Rowan Wolf: And, I mean - oil and hydro-carbons are not the only resources that are becoming scarce. And, the American dream is on a short run. And, it always has been because, it just consumes too much resources. And, both for people inside the United States. But, also in terms of looking at it - but, on a global level. That if the United States wants those resources to continue the American dream. And, this is actually what it seems like. Governmentally, we're structuring for; is to control those resources. It means that the people where we're getting those resources do not get them. And so, the idea that everyone's boat is going to float. And, we're going to have this glorious utopia of increasing quality of life around the planet; with the U.S. as the model for what that quality of life is, is impossible. It is quite simply impossible.

Janaia Donaldson, host: And, I think that people that - like yourself have been saying that for some time, are starting to have to point to alot of facts that saying - see, I mean, the fisheries in the ocean are running out. And, fresh water in many places. And, timber, and lots of other resources are being exhausted.

Rowan Wolf: Yes.

Janaia Donaldson, host: And, seriously in decline.

Rowan Wolf: Yeah. Tin, uranium, gold, silver. You name it - water, is probably even more of a critical situation than oil. But, is not as sexy as oil.

Janaia Donaldson, host: Well, yes. That's right. And, yet Dick Cheney said, or, Bush Sr. is saying; the American way of life is non-negotiable.

Rowan Wolf: Exactly.

Janaia Donaldson, host: I mean, that's a stake in the ground, that says we're not going to look at consuming less.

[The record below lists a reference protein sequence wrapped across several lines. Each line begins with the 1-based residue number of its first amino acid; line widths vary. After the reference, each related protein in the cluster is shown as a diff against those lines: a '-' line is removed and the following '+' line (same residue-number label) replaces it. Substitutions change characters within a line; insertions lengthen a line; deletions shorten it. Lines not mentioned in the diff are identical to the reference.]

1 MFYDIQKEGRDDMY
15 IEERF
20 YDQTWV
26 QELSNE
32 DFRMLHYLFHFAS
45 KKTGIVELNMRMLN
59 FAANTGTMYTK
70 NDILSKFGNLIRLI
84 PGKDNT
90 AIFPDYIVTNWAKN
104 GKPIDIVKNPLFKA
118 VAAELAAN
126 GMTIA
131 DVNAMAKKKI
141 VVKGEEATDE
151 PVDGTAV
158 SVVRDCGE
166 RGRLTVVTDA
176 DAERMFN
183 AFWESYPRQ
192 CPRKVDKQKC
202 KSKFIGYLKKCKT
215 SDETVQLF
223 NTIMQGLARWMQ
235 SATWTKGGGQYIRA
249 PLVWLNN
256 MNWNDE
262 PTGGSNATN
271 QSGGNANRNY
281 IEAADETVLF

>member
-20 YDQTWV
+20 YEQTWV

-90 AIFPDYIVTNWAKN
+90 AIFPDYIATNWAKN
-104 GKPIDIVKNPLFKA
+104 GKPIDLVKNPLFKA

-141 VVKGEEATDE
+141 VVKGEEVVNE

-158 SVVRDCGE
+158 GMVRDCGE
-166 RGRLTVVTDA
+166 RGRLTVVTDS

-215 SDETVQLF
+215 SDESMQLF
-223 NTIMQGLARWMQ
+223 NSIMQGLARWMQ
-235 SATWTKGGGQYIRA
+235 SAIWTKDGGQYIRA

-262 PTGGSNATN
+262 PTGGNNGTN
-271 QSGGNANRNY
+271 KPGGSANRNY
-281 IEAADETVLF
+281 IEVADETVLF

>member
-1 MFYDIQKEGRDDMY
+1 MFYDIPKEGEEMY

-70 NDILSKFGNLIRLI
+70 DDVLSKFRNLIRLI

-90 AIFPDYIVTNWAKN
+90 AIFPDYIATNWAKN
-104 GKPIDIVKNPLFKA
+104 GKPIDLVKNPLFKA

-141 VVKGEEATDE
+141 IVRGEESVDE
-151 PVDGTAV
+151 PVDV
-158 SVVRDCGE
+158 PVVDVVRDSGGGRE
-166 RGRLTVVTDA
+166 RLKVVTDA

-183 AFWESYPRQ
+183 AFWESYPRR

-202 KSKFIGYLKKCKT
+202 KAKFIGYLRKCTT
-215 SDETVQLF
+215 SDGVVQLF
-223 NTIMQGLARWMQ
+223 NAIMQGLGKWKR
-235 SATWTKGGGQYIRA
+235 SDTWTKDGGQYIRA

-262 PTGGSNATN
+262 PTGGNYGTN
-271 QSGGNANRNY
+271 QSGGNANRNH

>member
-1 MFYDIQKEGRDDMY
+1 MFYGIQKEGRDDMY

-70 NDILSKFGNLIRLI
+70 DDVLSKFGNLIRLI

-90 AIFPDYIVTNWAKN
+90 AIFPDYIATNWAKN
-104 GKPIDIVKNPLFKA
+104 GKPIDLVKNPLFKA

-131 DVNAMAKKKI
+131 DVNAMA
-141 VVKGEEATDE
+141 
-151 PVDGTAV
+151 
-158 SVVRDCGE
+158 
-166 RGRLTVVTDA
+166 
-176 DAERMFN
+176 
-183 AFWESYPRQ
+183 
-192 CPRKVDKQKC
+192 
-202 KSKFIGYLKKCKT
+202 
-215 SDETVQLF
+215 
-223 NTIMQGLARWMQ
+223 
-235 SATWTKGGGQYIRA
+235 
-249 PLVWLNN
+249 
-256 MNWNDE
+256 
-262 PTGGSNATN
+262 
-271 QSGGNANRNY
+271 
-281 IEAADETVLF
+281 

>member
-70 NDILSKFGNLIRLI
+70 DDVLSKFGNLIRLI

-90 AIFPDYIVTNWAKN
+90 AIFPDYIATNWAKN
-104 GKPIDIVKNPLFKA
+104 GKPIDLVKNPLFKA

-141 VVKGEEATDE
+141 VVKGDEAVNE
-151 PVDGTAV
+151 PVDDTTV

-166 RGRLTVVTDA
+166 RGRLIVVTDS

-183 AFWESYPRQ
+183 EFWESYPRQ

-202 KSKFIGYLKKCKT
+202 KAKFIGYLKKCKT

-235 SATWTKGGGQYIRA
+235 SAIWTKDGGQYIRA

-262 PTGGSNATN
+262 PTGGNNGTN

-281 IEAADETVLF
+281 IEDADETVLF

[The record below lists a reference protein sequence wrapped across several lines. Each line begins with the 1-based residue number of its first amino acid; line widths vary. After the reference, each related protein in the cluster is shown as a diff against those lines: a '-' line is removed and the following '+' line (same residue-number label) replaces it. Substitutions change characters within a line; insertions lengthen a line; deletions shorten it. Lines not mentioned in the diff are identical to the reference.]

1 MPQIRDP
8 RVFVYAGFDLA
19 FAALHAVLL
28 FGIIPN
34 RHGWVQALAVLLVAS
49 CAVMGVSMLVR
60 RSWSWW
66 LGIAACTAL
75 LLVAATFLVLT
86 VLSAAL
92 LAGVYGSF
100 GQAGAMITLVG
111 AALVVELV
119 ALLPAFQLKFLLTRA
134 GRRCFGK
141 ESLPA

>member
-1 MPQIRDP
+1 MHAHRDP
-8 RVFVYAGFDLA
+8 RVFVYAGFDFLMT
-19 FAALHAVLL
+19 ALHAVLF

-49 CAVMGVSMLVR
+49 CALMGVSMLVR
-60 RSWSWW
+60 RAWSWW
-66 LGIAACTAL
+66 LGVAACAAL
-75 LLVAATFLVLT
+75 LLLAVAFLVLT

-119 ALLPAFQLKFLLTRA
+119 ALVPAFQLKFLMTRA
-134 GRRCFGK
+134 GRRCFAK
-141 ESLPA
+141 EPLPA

Rowan Wolf: Right.

Janaia Donaldson, host: But, there's a whole lot of people that are having to start consuming less. Because, there's no other choice for them.

Rowan Wolf: Well, I think it's important to realize that kind of the economic model aside - kind of oil aside; is based on a belief that if you aren't growing, you're dying.

Janaia Donaldson, host: Yes.

Rowan Wolf: So, if you're not consuming more, then you're failing. And, economically you're failing. Which is part of the reason why after September 11th of 2001, Bush's suggestion to the population, in terms of what they could do; is go shop. That we've kind of - and, as crass as that sounds. And, I know that I was stunned as well; is the certain reality that we are a society. Where, if people reduce their consumption; that there is real economic issues that follow from that reduced consumption. And so, we've kind of had that framework. We've built ourselves a lifestyle upon that framework. And, it's not supportable in a closed environment. We are in a closed environment.

Janaia Donaldson, host: This planet is a closed environment.

Rowan Wolf: Yes.

Janaia Donaldson, host: What - you mentioned that you are part of the Portland peak Oil Task Force, taking a look at what your region, your city is and larger. What kind of questions you should be raising and looking at? In terms of how to respond? Or, being more resillient, with shortages or price hikes? And, so on. And, I bet your involved with the social side of that?

Rowan Wolf: Yes.

Janaia Donaldson, host: Yeah. What kinds of questions and so on - and perspectives are you starting to bat around in your discussions?